- Software Customization – Many Windows Vista users complain about the fact that they cannot remove or turn off software such as Internet Explorer, Windows Media Player, Windows Mail, Windows Calendar, Windows Contacts, etc. Many people, including myself, believe that Windows 7 should install by default only the core of the operating system and then allow users to customize their installation according to their needs. Installing too much software which people don’t use or do not wish to use, it is a waste of installation time, hard disk space and it creates additional complexity.This will also save Microsoft a lot of trouble when it comes to legal matters such as the Opera complaint against Microsoft in the EU over Internet Explorer and many other similar complaints. A modularized approach will help both Microsoft and its Windows 7 users.
Tweak Windows Vista Tools
- User Account Control (UAC) – UAC is one of the most controversial features in Windows Vista. Many people consider it the most nagging feature and, even though Windows Vista Service Pack 1 decreased the number of UAC prompts, it did not improve the way it is perceived by users. According to a survey led by The WinVistaClub, most Windows Vista users disable UAC. Also, if you consider the fact that one of our most popular articles is How to disable UAC, it is pretty clear that this feature needs further tweaking. One idea that might work is to implement some sort of ‘Remember this action’ checkbox when an UAC prompt is displayed. Also, defining a list of ‘trusted’ applications for UAC might improve the user experience while keeping the same security level.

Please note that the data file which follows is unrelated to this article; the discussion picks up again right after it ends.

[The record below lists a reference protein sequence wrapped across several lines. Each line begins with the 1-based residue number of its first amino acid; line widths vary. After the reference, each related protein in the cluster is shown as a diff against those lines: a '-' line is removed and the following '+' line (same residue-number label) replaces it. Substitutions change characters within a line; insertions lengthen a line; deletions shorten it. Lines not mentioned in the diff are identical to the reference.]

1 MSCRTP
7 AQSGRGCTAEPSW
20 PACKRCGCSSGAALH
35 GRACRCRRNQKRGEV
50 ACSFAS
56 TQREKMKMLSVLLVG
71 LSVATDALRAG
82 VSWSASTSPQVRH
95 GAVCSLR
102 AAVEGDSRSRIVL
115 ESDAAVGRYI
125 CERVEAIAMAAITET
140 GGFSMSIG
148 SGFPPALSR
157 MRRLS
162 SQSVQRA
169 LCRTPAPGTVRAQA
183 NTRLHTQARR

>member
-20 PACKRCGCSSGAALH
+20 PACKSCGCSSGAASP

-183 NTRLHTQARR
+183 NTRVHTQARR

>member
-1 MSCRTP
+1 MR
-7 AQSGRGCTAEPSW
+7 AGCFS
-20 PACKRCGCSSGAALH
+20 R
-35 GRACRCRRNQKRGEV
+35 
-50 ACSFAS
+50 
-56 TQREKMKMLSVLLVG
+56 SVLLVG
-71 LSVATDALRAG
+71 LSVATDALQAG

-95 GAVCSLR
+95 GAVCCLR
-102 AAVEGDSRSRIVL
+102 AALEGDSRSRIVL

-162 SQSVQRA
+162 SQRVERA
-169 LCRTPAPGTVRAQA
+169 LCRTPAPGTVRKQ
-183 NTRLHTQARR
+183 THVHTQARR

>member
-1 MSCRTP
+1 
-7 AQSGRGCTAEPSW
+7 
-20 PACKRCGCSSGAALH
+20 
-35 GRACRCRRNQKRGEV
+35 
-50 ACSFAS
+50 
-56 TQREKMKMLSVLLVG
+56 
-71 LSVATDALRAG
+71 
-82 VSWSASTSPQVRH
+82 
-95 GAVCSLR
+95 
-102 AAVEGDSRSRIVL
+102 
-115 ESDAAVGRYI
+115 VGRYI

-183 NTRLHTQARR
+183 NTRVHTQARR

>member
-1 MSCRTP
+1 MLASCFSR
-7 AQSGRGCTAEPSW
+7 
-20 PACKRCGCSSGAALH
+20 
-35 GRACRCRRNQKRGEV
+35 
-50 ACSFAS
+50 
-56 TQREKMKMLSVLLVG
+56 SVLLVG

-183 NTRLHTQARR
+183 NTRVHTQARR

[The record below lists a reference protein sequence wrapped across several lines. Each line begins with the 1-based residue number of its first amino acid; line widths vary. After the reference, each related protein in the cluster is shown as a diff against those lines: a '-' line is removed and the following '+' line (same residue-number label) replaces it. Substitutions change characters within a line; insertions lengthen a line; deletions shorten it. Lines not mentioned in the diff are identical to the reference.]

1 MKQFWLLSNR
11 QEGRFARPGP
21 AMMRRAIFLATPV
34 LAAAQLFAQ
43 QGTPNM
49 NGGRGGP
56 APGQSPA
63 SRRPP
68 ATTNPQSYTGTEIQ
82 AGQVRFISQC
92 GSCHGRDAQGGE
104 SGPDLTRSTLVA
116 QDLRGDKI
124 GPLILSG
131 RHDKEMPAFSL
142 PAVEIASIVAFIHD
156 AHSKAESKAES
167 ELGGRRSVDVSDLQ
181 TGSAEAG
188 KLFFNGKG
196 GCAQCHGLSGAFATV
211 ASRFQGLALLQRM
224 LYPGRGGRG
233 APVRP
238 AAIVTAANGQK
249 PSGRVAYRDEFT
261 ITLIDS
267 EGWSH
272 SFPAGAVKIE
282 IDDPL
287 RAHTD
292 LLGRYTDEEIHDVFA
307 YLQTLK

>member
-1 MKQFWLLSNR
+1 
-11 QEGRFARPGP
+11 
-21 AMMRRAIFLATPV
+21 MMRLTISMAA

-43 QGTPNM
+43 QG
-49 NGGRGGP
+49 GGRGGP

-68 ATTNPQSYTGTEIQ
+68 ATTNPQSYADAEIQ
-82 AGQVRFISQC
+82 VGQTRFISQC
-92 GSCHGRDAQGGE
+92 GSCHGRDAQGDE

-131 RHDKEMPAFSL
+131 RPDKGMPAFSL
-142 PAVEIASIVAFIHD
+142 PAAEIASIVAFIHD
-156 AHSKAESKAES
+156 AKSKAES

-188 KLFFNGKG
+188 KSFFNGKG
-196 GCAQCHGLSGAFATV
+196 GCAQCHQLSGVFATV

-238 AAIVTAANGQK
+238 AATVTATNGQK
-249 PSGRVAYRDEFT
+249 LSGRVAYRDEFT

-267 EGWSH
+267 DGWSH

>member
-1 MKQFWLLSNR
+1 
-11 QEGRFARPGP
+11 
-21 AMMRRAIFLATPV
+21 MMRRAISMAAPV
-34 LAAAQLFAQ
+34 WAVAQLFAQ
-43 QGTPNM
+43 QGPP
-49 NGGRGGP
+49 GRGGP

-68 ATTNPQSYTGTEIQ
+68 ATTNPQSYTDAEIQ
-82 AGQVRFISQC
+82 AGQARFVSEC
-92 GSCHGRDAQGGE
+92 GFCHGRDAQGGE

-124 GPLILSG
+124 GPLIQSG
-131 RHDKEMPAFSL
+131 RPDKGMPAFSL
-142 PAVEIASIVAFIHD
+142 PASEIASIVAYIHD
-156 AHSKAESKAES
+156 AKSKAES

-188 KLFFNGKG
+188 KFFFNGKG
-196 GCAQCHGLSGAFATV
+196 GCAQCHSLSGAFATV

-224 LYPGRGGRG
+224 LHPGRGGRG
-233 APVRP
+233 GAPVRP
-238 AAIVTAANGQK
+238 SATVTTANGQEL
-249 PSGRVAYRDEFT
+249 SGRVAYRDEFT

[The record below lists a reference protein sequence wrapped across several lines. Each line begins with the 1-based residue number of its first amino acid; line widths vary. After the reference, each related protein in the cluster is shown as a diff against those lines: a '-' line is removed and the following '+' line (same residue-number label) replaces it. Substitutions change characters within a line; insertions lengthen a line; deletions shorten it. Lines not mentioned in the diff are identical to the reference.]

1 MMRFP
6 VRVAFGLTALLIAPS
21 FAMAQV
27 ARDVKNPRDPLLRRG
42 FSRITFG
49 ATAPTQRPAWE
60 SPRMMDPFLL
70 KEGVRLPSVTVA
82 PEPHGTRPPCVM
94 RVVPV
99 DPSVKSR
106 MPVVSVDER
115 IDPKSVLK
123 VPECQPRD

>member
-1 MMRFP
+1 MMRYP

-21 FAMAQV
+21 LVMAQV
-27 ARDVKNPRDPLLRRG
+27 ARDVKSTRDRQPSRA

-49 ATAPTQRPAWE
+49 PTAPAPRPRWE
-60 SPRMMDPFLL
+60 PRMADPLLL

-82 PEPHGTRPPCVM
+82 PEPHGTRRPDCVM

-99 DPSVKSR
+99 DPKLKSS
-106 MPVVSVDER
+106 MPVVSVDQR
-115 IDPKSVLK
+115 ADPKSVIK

- Ultimate Extras – Initially this seemed like a great idea, but Microsoft never delivered their promises. BitLocker, Hold Em’ Poker, a couple of sound schemes and other small things certainly do not justify the upgrade to Windows Vista Ultimate. If this idea will be implemented in Windows 7, Microsoft needs to deliver a lot more as an incentive to upgrade.
- Other Tools – There are many other Windows Vista tools which are worth improving. Many of our readers complained about the fact that the Windows Defragmenter does not show the status of the defragmentation process. You never know how much was done or how much time it will take until the process ends.The Backup and Restore Center is another tool worth improving. According to Windows Vista users, it should allow you to choose which files and folders you want to backup. Choosing only the types of files you want to backup is not that helpful. Also, it would be good to have the same backup & restore capabilities in all versions of Windows 7, in case there will be more than one version.